How has the Rockies' four-man rotation experiment panned out so far?
In June, you'll recall, the Colorado Rockies announced that they would be going to a four-man rotation, with each pitcher limited to 75 pitches. Josh Outman was the first pitcher to start in the new format, and the consequences of the Rockies’ shift were immediate: lots of people became aware that Josh Outman was pitching for the Rockies now. In the Seth Smith trade? You don’t say!
It’s still too soon to say what the four-man rotation—with 75-pitch limits on the starters—has wrought, and will wrou... uhh... whatever the heck the infinitive of wrought is. Work? It seems to be work. Wrought seems to be the past tense of work. Forget it.
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The Rockies have tried to make a four-man rotation work before.
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This season isn't the first time the Rockies have experimented with a four-man rotation: they tried it in 2004, too. It didn't make much sense then, either, as Rany opined in the piece reprinted below, was which was originally published on May 3, 2004
Josh Outman didn't get to finish his fifth inning, despite being up by eight. Will this be the sort of conflict that dooms the Rockies' four-man rotation?
You don't care whether Josh Outman gets credited with a victory, but Josh Outman cares whether he gets credited with a victory. On Saturday, with his pitch count well past the limit his manager has set for his new four-man starting rotation, Outman was pulled from his start. He was leading by eight runs, with two outs in the fifth inning and, therefore, an out short of getting credit for the win. He became the first starter since at least 2000 (as far as I went back) to leave a game with two outs in the fifth inning while leading by at least eight runs.
"I felt we had to do something non-conventional," said Tracy of his beleaguered pitching staff that includes a reliever Josh Roenicke who has thrown more innings than one of the team's starters. "I was given the opportunity to tweak this. We are going to see what transpires as we move forward."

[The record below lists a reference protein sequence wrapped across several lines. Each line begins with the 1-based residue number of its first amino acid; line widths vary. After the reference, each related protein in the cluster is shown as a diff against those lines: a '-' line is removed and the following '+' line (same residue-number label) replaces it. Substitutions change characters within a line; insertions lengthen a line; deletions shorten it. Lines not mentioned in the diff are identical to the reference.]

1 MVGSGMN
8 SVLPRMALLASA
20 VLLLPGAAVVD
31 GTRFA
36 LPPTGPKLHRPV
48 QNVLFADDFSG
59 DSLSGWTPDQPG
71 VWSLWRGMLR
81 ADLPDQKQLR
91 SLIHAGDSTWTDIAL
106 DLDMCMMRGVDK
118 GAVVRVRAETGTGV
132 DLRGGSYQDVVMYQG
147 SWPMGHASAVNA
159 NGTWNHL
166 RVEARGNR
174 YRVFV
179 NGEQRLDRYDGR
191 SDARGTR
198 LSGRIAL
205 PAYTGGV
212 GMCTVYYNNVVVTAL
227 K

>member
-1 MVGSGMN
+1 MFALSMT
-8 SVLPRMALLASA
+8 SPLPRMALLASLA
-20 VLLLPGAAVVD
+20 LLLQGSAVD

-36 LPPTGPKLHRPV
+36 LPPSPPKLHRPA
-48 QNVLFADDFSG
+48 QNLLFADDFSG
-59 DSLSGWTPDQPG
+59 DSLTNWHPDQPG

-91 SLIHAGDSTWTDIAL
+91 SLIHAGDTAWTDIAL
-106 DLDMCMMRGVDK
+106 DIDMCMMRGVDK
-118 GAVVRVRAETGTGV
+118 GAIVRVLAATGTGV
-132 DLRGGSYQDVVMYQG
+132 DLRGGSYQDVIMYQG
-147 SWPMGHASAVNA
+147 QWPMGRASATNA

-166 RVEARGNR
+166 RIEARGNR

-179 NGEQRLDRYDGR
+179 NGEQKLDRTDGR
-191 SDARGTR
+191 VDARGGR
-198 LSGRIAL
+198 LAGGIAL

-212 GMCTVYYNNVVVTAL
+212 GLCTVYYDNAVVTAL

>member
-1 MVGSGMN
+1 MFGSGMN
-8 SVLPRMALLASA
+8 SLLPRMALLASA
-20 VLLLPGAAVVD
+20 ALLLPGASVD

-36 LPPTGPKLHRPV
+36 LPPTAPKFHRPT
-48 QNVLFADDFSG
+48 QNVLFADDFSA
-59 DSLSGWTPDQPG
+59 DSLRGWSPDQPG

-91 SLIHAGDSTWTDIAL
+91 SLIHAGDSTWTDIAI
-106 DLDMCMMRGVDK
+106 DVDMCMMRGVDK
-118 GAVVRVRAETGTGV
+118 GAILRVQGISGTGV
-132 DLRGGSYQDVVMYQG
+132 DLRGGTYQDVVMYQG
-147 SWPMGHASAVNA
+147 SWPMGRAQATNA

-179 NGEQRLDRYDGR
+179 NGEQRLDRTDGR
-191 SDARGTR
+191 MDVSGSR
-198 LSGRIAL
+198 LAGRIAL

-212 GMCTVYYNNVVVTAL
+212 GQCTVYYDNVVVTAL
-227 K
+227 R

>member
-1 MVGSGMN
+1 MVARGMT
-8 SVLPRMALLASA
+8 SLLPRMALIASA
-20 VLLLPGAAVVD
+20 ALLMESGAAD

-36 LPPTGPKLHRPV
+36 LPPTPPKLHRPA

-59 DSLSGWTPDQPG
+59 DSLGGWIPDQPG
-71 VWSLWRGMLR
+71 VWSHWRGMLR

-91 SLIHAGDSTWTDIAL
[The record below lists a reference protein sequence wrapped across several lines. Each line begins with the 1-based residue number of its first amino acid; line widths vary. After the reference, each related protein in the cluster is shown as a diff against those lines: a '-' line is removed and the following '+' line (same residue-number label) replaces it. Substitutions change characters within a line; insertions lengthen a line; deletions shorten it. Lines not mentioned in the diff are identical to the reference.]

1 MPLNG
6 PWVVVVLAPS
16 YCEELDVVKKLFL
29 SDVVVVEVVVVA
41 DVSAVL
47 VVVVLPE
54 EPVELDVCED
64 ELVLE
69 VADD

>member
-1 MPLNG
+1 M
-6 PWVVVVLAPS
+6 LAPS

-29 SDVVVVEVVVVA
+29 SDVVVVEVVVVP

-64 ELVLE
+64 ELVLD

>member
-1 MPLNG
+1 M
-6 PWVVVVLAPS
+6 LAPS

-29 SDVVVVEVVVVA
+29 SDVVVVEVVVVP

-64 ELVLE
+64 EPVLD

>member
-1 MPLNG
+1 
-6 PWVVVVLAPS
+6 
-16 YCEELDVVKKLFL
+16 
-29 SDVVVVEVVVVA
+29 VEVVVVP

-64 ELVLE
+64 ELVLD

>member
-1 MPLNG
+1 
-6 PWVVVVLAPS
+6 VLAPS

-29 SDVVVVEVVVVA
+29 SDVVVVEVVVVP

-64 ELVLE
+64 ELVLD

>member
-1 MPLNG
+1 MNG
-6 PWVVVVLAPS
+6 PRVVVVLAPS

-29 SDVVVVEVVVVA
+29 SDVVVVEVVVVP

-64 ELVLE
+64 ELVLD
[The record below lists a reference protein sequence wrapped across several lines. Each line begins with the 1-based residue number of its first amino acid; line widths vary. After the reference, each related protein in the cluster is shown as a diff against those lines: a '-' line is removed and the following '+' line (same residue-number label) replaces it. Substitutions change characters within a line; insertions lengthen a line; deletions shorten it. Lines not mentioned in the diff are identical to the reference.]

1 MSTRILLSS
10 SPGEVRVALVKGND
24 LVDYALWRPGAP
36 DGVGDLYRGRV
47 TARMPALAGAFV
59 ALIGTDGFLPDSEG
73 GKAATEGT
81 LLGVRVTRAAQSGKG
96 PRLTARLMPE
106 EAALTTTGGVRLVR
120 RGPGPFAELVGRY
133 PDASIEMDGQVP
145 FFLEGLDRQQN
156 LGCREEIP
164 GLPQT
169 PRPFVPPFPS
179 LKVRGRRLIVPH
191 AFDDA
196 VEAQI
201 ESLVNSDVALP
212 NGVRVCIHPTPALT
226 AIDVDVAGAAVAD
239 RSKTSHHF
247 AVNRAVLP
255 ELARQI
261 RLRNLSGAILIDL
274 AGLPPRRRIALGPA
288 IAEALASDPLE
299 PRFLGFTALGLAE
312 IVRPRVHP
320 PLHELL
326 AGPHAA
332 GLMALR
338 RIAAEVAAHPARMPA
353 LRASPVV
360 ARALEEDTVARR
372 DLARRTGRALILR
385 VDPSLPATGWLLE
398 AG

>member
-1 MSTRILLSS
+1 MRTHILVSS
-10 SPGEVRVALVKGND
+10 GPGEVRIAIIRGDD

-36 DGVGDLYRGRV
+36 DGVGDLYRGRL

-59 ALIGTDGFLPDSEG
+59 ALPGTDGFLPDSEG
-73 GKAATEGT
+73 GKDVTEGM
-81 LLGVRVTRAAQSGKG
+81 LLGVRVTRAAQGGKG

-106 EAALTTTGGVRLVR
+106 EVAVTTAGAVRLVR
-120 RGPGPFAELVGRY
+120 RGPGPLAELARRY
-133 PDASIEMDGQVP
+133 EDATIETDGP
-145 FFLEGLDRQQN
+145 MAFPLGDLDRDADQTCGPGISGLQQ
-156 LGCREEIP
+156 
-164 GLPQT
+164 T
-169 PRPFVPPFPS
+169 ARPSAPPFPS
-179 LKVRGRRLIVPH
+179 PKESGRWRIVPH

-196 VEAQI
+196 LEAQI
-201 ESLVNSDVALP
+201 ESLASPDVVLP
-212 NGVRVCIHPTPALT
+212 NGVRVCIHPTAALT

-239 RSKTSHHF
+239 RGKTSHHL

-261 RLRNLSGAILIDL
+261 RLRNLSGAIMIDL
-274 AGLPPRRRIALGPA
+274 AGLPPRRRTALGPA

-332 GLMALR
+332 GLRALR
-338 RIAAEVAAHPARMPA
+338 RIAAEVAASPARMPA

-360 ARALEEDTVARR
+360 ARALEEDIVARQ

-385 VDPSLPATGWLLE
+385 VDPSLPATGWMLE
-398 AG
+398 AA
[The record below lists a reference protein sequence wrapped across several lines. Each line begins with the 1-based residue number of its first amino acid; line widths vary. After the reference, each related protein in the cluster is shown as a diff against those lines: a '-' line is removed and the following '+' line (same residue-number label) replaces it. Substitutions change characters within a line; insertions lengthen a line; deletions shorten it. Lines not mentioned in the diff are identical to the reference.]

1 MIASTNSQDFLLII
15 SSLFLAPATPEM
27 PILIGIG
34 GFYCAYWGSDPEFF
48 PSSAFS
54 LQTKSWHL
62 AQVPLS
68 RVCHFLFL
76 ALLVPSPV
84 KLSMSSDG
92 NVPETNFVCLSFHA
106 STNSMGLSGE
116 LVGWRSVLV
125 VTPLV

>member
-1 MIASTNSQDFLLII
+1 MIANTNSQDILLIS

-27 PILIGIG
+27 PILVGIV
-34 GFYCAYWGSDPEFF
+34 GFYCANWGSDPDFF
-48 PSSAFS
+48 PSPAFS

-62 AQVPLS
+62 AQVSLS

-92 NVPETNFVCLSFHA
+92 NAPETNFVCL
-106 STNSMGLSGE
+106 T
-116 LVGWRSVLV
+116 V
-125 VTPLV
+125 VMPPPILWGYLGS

Does a recent rash of experimentation with six-man rotations make sense, and is it likely to be emulated in future seasons?
People love to label phases and eras, so few periods in baseball have gone without names. The 2010 season will be known as the Year of the Pitcher, if last year’s coverage is any indication, just as the Dead-Ball Era lives on nearly a century later. If the first half of the 2011 season comes away with a nickname, history will have to choose between three compelling options: the Year of the Pitcher II, the Summer of Geriatric Managers, and the Invasion of the Six-Man Rotations. Sequels suck and demographics matter, leaving the latter as the most logical choice. The Yankees have thought about going to a six-man rotation, and the Athletics will use one—at least for a week—and when the rich and smart kids are thinking about making a particular move, then it’s time to talk about it.
The most effective means of using starting pitchers has always been a hot topic in the sabermetric community, and it’s inextricably tied to workloads, which in turn inevitably leads back to a discussion of optimal rotation size. In Baseball Between The Numbers, Prospectus alum Keith Woolner wrote about the advantages in going to a four-man rotation—citing, among other reasons, fewer starts going to poor fifth starters and an extra roster spot (Rany Jazayerli hit on similar points during his series in 2002). Another sabermetric publication, The Book (by Tom Tango, Andrew Dolphin, and Mitchel Lichtman), also addressed the topic. Within, the trio suggests that the optimal rest period is five days, while the worst is three days—concluding that four days of rest, the amount currently employed by most teams, is a good compromise.
Lima Time as a standard for evaluation, reinforcing the Red Sox, the Tigers slip by an Inge, and more.
Using a pitcher's rate of SNLVAR, Kazmir's season has been a disaster of massive proportions, one that rates about 4.8 on the Keough scale, something that for the moment suits my purposes for describing starting pitcher inadequacy, using Matt Keough's appalling 1982 season as a baseline for starting pitcher-related terrors visited upon a team's unhappy fans over a full season. This isn't really especially fair of me, in that Keough doesn't hold the single-season low for a starter with 30 starts in a campaign, but 1982 was a horrifying disappointment, and the man was beaten with a regularity that made me think that he was the drum, and the entire American League was Keith Moon.
The Transaction Analysis you have been waiting for. Saunders. Izturis. Guzman. Cormier. Hernandez. Reyes. The names are all here, and only Christina can sort out the right from wrong, and the stupid from the just obtuse.
Jonah Keri takes a closer look at roster construction, in search of a better way. Bobby Cox, Earl Weaver, Casey Stengel and George Stallings lend a hand.
Rarely does a game go by in which I don't see a player thrust into a situation in which he's overwhelmingly likely to fail. We're told that the talent pool is shallower than it used to be, that players don't have the same breadth of skills they used to have. Some say that for every strong major league player, there are three more on the roster who barely belong there, and there's not a thing we can do about it.